At the end of the modules there is a section called "Sowing Seeds" where we look at a passage from one of the chapters we read during that module, and discuss it from a spiritual perspective, looking at related Bible verses. 

Once all the assignments have been completed the parent is to complete the Checklist. 

There are also Rubrics to help evaluate the three end-of-unit projects. 

Let's take a quick look at the Answer Key:

The Answer Key book begins with a 22-page "How to Use" section. There are instructions for using the Answer Key itself, and instructions for using the Student Worktext. The remainder of the book contains sample answers for some of the activities. These are the types of activities that will have answers in the Answer Key:
  • Activities where there is only one correct answer
  • Activities where the answers vary, but there is a set range of acceptable answers
  • Activities where the student is to give examples
  • Activities where the student it to make an inference
Here are a couple of examples:

Readers in Residence is a great language arts program. Not only are we really digging into the story, but we are learning about different things, such as capitalization, sentences, and paragraphs. As we work through the program, we will be learning about chapters, italics, and punctuation, We will also be learning about figures of speech, such as onomatopoeia, metaphors, similes, hyperbole, and personification. I also appreciate that we are working on improving vocabulary and learning to use context clues.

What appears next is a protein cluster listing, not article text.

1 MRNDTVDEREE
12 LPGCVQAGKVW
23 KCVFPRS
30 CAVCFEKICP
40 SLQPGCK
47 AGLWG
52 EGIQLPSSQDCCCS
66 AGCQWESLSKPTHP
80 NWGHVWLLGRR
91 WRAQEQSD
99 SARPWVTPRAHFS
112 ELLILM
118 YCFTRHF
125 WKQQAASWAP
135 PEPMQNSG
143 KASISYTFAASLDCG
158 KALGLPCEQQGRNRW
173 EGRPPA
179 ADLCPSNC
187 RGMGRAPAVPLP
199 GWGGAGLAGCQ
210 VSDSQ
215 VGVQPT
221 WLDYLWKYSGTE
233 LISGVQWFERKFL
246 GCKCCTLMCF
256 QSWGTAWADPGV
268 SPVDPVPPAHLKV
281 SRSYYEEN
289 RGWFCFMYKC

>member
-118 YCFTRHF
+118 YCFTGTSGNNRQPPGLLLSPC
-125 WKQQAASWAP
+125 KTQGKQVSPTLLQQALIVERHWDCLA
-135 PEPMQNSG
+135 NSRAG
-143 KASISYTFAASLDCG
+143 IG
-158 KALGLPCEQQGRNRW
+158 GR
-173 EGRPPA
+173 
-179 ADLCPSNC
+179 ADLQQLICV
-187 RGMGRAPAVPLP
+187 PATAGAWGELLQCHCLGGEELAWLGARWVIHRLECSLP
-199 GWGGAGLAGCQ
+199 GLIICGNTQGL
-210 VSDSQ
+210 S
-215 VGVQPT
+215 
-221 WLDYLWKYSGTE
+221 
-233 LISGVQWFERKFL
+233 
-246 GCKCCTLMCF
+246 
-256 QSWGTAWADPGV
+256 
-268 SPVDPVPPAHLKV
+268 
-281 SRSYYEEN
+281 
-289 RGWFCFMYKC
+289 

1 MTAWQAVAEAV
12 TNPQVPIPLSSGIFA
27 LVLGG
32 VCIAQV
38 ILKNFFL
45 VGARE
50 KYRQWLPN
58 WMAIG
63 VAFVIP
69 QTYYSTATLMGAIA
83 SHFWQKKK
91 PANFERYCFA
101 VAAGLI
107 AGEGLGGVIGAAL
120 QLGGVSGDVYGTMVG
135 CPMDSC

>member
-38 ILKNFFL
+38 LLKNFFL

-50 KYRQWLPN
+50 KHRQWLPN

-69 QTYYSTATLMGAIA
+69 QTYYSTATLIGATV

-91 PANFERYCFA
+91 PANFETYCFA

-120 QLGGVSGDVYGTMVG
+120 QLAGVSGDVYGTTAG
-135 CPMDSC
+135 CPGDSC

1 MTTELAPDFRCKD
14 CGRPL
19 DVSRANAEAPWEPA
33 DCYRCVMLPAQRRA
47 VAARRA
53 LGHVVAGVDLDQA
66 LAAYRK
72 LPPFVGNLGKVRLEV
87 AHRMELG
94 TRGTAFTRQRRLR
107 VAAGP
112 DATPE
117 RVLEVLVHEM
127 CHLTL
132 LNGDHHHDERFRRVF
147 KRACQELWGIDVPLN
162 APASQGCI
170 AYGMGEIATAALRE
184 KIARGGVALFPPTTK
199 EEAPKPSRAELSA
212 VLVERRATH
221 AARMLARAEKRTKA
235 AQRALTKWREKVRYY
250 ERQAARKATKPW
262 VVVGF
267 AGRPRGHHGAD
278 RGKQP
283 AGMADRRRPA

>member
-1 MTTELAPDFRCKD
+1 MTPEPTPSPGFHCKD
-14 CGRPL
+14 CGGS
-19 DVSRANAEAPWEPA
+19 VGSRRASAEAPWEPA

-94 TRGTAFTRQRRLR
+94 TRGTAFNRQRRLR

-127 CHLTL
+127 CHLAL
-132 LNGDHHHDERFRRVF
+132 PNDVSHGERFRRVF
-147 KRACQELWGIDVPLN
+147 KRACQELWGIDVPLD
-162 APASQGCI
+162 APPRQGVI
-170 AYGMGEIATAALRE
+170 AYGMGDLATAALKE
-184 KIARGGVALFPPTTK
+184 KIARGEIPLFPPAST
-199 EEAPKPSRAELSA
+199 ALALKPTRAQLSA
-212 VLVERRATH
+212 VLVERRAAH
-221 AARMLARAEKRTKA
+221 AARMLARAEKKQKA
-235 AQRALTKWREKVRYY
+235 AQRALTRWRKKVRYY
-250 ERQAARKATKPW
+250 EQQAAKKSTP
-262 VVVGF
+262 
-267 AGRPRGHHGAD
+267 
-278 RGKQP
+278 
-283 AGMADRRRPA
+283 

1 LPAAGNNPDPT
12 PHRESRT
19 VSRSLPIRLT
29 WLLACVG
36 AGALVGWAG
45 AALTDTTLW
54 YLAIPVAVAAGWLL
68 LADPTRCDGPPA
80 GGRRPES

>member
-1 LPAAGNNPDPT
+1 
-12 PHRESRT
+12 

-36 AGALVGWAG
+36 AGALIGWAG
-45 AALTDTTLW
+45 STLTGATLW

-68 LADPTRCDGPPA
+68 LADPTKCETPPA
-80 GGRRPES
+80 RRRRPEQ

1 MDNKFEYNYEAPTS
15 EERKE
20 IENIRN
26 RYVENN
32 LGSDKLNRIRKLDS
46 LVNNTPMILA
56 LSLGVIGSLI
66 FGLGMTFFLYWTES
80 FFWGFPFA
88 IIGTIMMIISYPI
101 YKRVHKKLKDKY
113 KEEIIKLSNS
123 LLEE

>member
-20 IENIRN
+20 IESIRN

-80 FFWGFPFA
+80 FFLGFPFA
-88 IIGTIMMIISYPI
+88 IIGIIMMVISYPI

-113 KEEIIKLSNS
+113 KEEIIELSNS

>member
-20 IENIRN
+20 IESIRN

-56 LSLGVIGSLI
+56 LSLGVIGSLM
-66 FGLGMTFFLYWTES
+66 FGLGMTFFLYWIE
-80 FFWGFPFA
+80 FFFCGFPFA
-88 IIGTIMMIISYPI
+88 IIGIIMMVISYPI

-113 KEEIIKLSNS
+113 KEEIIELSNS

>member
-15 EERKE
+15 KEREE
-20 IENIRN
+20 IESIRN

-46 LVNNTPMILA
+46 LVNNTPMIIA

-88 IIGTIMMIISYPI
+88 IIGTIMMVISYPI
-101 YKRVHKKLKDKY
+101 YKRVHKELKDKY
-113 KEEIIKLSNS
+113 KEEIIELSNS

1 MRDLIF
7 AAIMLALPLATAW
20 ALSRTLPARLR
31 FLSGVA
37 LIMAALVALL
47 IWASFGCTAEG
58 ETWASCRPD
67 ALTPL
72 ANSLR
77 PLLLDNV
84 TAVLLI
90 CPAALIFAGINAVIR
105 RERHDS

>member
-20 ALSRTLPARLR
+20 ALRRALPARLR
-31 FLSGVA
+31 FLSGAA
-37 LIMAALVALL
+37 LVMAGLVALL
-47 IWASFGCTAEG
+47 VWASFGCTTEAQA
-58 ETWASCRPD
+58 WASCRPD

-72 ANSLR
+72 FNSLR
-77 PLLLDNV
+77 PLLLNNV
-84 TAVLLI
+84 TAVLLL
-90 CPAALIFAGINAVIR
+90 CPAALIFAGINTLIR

I did have a couple of concerns. Both Tabitha and I wish there was more space to fill in answers. The majority of the time, there are only 2 or 3 lines to answer the questions on, yet sometimes the written answers will need more space. 

In question 2 above, Tabitha ended up filling her answer in above, below, and to the side of the 2 lines provided. If you look at the answer key page below, even the sample answer needed four lines and their answer is typed.